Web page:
And I made a deal with my mom and dad that I wouldn't have to go to church services Sunday morning if I went to youth group Sunday night. So we had a pastor—that minister at that church—that was fairly hip, you know, he was trying to deal with the children, play a Jim Morrison song once in a while. Played the Beatles. Far out! And he sincerely wanted us to do some inquiry into theological questions and I took it very seriously. I may have been the only in the youth group that did take it seriously and I read the Bible cover-to-cover and I think that anyone who is thinking about maybe being an atheist... if you read the Bible or the Koran or the Torah cover-to-cover I believe you will emerge from that as an atheist. I mean, you can read "The God Delusion" by Richard Dawkins, you can read "God Is Not Great" by Hitchens... but the Bible itself, will turn you atheist faster than anything.
Question: Why would reading the Bible make you an atheist?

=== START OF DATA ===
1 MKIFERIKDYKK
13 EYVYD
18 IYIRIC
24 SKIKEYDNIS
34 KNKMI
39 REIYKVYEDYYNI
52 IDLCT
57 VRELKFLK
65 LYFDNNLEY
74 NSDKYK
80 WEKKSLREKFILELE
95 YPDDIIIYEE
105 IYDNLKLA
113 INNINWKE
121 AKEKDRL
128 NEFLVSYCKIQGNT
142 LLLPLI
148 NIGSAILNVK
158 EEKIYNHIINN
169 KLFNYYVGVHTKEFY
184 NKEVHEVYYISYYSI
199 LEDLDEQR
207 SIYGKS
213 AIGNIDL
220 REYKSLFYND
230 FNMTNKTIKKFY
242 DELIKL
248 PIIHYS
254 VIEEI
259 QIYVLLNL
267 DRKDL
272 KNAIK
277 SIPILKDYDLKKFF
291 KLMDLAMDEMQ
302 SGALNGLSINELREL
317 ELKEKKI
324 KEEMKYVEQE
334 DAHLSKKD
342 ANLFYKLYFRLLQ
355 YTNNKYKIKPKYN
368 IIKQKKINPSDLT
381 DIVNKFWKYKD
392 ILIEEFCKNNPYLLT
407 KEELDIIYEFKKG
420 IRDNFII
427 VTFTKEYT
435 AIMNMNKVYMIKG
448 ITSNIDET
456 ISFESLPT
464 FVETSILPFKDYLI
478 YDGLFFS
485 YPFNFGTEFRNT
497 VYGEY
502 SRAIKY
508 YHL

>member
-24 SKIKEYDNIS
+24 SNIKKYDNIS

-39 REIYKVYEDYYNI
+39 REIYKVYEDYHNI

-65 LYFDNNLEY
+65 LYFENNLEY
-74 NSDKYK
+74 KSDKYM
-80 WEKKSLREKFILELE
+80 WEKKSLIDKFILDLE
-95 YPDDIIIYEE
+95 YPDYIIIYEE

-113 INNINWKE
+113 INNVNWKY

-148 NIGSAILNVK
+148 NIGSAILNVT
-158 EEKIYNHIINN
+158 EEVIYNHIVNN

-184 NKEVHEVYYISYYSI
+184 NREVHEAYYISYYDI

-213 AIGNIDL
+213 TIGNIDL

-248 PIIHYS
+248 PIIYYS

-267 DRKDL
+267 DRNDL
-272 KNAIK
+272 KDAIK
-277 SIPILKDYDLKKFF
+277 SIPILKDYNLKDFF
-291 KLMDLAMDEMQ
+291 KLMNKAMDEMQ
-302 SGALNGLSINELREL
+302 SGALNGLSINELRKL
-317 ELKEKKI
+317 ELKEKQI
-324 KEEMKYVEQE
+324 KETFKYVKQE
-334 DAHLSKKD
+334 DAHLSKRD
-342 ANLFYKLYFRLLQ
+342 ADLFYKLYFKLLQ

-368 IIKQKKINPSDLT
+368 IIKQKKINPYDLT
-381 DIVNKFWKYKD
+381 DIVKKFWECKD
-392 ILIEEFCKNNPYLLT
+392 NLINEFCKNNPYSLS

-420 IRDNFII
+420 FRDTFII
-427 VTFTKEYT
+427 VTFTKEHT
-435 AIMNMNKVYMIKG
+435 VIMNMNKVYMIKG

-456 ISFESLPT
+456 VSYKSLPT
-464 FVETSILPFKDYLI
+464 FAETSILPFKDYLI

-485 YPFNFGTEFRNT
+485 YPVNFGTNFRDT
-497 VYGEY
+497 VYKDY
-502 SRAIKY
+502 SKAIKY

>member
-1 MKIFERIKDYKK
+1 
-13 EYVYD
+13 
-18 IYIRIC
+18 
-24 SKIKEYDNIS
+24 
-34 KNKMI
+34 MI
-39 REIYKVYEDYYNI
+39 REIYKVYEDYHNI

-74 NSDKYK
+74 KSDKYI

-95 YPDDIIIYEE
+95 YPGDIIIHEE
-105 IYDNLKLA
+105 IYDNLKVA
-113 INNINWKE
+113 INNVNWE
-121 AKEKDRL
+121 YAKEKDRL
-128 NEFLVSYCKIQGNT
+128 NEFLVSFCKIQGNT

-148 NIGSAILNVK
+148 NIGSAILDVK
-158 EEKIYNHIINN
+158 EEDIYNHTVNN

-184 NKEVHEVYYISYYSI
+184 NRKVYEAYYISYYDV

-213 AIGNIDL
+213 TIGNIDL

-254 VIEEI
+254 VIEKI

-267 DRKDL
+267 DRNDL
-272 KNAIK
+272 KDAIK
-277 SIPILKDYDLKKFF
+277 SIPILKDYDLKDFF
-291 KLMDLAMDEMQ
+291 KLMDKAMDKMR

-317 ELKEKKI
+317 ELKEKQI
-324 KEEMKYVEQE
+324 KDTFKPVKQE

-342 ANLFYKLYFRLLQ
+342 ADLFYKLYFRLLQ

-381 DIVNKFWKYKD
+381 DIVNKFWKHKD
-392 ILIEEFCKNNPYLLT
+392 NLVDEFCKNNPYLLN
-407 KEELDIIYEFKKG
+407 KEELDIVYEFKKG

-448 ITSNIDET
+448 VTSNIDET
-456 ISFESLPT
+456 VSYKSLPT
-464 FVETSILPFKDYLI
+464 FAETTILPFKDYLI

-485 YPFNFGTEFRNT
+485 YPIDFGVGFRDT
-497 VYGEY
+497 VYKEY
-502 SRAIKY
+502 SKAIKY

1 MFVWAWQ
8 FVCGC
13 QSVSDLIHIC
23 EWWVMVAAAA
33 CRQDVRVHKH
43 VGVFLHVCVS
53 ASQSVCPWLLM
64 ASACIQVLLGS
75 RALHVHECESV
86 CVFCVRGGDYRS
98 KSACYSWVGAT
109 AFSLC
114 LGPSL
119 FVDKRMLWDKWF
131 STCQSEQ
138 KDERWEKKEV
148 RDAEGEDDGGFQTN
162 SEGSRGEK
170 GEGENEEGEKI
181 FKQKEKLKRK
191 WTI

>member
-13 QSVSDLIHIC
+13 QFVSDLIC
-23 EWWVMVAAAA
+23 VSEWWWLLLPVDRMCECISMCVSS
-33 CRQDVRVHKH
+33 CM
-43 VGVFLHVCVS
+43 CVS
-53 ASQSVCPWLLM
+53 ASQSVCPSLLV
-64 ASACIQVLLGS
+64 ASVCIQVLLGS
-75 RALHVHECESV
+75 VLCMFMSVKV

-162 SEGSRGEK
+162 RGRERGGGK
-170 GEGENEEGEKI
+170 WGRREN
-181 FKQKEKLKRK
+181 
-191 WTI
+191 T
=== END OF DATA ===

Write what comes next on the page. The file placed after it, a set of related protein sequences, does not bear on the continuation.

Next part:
Penn Jillette: I think because what we get told about the Bible is a lot of picking and choosing, when you see, you know, Lot's daughter gang raped and beaten, and the Lord being okay with that; when you actually read about Abraham being willing to kill his son, when you actually read that; when you read the insanity of the talking snake; when you read the hostility towards homosexuals, towards women, the celebration of slavery; when you read in context, that "thou shalt not kill" means only in your own tribe—I mean, there's no hint that it means humanity in general; that there's no sense of a shared humanity, it's all tribal; when you see a God that is jealous and insecure; when you see that there's contradictions that show that it was clearly written hundreds of years after the supposed fact and full of contradictions. I think that anybody... you know, it's like reading The Constitution of the United States of America. It's been... it's in English. You know, you don't need someone to hold your hand. Just pick it up and read it. Just read what the First Amendment says and then read what the Bible says. Going back to the source material is always the best.